). Only alignments with a bitscore better than 12 were included for analysis of peptide origins. Peptides which aligned to a V-gene were also aligned using the IMGT/DomainGapAlign tool, which positions the peptide in the IMGT residue numbering system, and helps to classify peptides as framework or CDR in the immunoglobulin molecule (
      • Lefranc M.P.
      • Giudicelli V.
      • Ginestoux C.
      • Jabado-Michaloud J.
      • Folch G.
      • Bellahcene F.
      • Wu Y.
      • Gemrot E.
      • Brochet X.
      • Lane J.
      • Regnier L.
      • Ehrenmann F.
      • Lefranc G.
      • Duroux P.
      ). Multiple alignments and phylogenetic analysis were done using CLC Sequence Viewer 6.3 (CLC Bio, Aarhus, Denmark).
      Although equal amounts of protein were used for the samples based on their A280, we first adjusted the raw abundance data to compensate for spray or ionization deviations and other artifacts that might have occurred during digestion and analysis. This compensation was based on peptides that gave a strong signal and were identified by Mascot as peptides derived from constant domains of either the heavy chain or the kappa or lambda light chains of IgG (supplemental Table S1). Correction factors ranged from about 0.5 to 2×, with an average of 1.0×.

      RESULTS

      The immune sera that were obtained showed affinity to the antigens used for the immunizations in an ELISA assay (supplemental Fig. S3). Initial analysis of mass chromatograms obtained from these samples was done with the label-free quantification package Progenesis. LC-MS runs were aligned, and corresponding features were quantified in all samples by means of the area under the peak. The Progenesis dataset consisted of 22,322 features; a Mascot search of the NCBI nr database yielded 2175 amino acid sequences, while an additional Mascot search of a custom database of rat germline immunoglobulin sequences yielded 535 more sequences, and 7066 sequences were found by de novo sequencing with Peaks. In total, we could thus assign a peptide sequence to 9776, or 44%, of the features in our dataset. It should be noted that de novo sequences in particular are prone to contain errors (supplemental Fig. S4). However, alignment of such sequences to the germline database can provide clues about the location of a peptide, even in the presence of several erroneous amino acid assignments.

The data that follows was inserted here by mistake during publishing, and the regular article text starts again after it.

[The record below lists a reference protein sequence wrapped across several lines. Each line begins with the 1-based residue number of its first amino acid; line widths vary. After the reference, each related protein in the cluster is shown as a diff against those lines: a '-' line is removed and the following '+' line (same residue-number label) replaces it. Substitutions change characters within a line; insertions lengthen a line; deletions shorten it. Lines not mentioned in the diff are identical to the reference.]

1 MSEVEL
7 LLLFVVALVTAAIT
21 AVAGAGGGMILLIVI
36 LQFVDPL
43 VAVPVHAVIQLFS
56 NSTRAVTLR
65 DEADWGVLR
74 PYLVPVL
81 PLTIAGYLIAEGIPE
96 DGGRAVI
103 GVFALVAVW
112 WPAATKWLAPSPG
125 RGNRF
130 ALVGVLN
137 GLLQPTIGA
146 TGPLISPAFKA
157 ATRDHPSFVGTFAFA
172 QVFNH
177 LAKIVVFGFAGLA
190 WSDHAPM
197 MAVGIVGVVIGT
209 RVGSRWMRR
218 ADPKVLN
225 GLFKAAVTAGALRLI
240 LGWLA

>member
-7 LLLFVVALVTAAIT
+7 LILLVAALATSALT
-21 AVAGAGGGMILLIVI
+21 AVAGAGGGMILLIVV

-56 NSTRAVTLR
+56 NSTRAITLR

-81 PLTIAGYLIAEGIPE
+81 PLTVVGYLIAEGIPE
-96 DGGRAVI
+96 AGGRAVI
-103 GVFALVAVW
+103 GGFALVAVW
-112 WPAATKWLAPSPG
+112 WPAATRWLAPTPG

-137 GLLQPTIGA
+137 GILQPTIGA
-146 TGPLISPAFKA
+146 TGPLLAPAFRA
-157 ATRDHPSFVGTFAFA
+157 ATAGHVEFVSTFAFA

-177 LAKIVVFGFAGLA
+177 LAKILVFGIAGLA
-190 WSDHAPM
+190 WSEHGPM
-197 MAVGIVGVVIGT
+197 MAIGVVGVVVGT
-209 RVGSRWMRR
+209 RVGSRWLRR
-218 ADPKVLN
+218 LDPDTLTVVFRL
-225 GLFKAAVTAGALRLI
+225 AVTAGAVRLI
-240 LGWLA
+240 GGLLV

We first performed an overall analysis to uncover distinguishing properties of the dataset. An unsupervised hierarchical clustering routine in Partek Genomics Suite 6.4 revealed that sera from the immunized animals clustered according to their treatment, except for one DNP sample (Fig. 1A). Thus, the unsupervised clustering suggests that the immunizations have resulted in features that are shared among animals in a treatment group, yet distinguished from the other group. This result was confirmed by a principal component analysis. Again, the treatment groups had distinct clustering patterns in this PCA plot (Fig. 1B). We similarly compared samples that all underwent Protein G immunoglobulin purification, but no affinity purification. This facilitates the most correct comparison of treated sera with the preimmune sera in the cluster analysis. The treated sera could be distinguished from each other like before, but also from the preimmune sera (supplemental Fig. S5, A and B).
      Figure thumbnail gr1